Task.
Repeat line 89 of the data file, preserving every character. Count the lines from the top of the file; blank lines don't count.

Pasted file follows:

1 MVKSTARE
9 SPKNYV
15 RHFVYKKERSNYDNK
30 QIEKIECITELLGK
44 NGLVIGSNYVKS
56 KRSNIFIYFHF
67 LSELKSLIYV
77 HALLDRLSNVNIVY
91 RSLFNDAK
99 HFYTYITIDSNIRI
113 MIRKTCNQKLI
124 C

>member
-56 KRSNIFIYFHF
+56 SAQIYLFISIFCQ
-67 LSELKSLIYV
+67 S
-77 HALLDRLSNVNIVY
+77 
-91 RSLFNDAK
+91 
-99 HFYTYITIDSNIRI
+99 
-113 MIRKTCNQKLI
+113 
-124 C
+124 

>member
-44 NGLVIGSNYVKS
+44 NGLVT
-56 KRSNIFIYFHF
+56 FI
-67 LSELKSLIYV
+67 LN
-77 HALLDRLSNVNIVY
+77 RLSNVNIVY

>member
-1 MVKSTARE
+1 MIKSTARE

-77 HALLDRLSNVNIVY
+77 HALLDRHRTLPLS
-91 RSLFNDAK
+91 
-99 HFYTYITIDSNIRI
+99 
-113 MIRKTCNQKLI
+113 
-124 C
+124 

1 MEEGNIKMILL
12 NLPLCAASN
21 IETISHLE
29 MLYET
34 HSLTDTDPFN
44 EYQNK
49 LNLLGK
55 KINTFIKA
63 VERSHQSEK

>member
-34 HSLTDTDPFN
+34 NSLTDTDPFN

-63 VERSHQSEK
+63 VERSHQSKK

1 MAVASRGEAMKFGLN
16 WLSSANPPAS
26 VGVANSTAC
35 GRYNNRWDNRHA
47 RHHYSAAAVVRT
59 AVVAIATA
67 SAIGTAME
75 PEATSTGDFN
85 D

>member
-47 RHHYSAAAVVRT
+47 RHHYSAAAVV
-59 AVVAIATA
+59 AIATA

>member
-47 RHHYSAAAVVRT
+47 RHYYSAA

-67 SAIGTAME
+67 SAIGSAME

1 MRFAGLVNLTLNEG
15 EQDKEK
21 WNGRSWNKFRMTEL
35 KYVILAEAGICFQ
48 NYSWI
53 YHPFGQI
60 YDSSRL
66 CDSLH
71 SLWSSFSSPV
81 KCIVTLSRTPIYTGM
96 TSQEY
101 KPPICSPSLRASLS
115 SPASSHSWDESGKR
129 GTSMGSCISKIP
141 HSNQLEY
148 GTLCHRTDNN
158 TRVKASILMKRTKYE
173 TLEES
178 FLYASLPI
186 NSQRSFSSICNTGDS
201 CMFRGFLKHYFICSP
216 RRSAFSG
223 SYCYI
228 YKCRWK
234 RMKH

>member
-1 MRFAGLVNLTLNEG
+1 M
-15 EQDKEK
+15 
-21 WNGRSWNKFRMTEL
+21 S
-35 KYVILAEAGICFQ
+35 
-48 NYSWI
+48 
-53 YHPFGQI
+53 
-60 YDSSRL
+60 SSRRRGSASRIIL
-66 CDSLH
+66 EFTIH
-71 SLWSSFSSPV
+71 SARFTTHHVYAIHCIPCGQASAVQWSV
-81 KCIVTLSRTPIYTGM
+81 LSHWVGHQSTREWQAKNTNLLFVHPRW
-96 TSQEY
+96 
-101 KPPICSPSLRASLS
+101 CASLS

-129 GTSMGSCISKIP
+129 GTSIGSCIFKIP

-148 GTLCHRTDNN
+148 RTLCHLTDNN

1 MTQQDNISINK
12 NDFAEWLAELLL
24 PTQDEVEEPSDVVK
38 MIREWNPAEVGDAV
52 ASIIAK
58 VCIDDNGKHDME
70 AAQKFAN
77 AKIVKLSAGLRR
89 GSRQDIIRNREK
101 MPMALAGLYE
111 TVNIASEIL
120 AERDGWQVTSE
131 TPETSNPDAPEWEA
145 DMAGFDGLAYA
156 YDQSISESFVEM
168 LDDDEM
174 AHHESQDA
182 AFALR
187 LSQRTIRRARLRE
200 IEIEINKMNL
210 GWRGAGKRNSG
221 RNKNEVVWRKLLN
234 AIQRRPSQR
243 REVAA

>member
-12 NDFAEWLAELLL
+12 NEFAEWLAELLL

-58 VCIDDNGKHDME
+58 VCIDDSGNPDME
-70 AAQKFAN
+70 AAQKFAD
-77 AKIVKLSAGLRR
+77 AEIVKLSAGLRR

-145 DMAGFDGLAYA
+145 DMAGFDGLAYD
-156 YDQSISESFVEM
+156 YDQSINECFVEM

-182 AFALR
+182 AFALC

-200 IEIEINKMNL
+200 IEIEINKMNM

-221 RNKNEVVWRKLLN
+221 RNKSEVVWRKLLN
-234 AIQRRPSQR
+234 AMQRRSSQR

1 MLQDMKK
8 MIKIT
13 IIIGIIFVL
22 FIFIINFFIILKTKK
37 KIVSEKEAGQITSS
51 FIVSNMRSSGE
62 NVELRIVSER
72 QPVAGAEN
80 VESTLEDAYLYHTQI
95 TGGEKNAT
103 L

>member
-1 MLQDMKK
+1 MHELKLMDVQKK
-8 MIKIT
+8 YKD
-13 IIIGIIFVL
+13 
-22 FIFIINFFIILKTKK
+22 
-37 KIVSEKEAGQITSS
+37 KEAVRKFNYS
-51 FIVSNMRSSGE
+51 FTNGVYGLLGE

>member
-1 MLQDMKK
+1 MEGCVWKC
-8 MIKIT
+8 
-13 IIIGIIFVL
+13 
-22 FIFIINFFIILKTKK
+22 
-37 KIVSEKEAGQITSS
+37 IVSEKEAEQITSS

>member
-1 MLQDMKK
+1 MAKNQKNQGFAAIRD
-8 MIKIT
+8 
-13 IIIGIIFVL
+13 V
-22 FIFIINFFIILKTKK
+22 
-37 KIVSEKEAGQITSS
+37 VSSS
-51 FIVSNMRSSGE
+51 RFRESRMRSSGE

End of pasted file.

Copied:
60 YDSSRL